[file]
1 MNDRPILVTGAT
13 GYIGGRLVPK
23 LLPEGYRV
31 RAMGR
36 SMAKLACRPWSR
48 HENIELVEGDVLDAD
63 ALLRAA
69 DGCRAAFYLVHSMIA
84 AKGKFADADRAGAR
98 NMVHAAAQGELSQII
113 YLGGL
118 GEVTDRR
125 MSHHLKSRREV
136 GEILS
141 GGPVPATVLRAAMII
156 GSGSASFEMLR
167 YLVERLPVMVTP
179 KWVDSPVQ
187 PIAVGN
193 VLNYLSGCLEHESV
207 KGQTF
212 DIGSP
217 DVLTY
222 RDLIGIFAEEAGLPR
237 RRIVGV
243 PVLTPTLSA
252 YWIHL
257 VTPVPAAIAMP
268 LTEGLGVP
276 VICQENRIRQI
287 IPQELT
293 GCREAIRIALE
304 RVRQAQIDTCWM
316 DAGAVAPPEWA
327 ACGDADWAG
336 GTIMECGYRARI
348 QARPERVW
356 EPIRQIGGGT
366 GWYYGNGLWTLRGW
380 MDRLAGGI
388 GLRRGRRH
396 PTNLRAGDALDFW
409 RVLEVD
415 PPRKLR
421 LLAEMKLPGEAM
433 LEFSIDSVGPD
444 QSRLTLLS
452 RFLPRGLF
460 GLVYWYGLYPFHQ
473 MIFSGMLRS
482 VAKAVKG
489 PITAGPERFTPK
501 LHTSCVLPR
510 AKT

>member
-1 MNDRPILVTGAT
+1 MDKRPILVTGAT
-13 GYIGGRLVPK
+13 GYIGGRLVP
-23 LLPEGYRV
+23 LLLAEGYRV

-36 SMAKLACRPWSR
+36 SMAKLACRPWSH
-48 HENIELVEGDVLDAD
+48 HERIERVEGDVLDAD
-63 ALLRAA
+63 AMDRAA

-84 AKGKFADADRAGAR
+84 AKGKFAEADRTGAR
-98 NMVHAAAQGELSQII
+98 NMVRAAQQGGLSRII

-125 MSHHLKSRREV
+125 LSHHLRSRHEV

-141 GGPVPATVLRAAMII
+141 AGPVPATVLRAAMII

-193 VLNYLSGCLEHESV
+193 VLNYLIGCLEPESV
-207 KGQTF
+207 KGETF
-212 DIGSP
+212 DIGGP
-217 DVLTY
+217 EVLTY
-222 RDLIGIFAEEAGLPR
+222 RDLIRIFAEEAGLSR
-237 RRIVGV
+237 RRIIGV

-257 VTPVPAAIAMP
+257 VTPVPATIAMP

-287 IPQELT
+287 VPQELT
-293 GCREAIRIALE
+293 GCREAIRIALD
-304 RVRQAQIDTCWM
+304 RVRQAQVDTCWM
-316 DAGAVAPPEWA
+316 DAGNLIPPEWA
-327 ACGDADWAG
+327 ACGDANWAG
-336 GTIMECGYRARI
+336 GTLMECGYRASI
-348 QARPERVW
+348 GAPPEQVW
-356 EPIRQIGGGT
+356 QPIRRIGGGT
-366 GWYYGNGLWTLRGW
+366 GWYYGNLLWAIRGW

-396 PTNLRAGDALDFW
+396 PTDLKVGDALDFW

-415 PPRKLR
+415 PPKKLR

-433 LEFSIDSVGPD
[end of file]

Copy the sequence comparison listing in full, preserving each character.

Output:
1 MNDRPILVTGAT
13 GYIGGRLVPK
23 LLPEGYRV
31 RAMGR
36 SMAKLACRPWSR
48 HENIELVEGDVLDAD
63 ALLRAA
69 DGCRAAFYLVHSMIA
84 AKGKFADADRAGAR
98 NMVHAAAQGELSQII
113 YLGGL
118 GEVTDRR
125 MSHHLKSRREV
136 GEILS
141 GGPVPATVLRAAMII
156 GSGSASFEMLR
167 YLVERLPVMVTP
179 KWVDSPVQ
187 PIAVGN
193 VLNYLSGCLEHESV
207 KGQTF
212 DIGSP
217 DVLTY
222 RDLIGIFAEEAGLPR
237 RRIVGV
243 PVLTPTLSA
252 YWIHL
257 VTPVPAAIAMP
268 LTEGLGVP
276 VICQENRIRQI
287 IPQELT
293 GCREAIRIALE
304 RVRQAQIDTCWM
316 DAGAVAPPEWA
327 ACGDADWAG
336 GTIMECGYRARI
348 QARPERVW
356 EPIRQIGGGT
366 GWYYGNGLWTLRGW
380 MDRLAGGI
388 GLRRGRRH
396 PTNLRAGDALDFW
409 RVLEVD
415 PPRKLR
421 LLAEMKLPGEAM
433 LEFSIDSVGPD
444 QSRLTLLS
452 RFLPRGLF
460 GLVYWYGLYPFHQ
473 MIFSGMLRS
482 VAKAVKG
489 PITAGPERFTPK
501 LHTSCVLPR
510 AKT

>member
-1 MNDRPILVTGAT
+1 MDKRPILVTGAT
-13 GYIGGRLVPK
+13 GYIGGRLVP
-23 LLPEGYRV
+23 LLLAEGYRV

-36 SMAKLACRPWSR
+36 SMAKLACRPWSH
-48 HENIELVEGDVLDAD
+48 HERIERVEGDVLDAD
-63 ALLRAA
+63 AMDRAA

-84 AKGKFADADRAGAR
+84 AKGKFAEADRTGAR
-98 NMVHAAAQGELSQII
+98 NMVRAAQQGGLSRII

-125 MSHHLKSRREV
+125 LSHHLRSRHEV

-141 GGPVPATVLRAAMII
+141 AGPVPATVLRAAMII

-193 VLNYLSGCLEHESV
+193 VLNYLIGCLEPESV
-207 KGQTF
+207 KGETF
-212 DIGSP
+212 DIGGP
-217 DVLTY
+217 EVLTY
-222 RDLIGIFAEEAGLPR
+222 RDLIRIFAEEAGLSR
-237 RRIVGV
+237 RRIIGV

-257 VTPVPAAIAMP
+257 VTPVPATIAMP

-287 IPQELT
+287 VPQELT
-293 GCREAIRIALE
+293 GCREAIRIALD
-304 RVRQAQIDTCWM
+304 RVRQAQVDTCWM
-316 DAGAVAPPEWA
+316 DAGNLIPPEWA
-327 ACGDADWAG
+327 ACGDANWAG
-336 GTIMECGYRARI
+336 GTLMECGYRASI
-348 QARPERVW
+348 GAPPEQVW
-356 EPIRQIGGGT
+356 QPIRRIGGGT
-366 GWYYGNGLWTLRGW
+366 GWYYGNLLWAIRGW

-396 PTNLRAGDALDFW
+396 PTDLKVGDALDFW

-415 PPRKLR
+415 PPKKLR

-433 LEFSIDSVGPD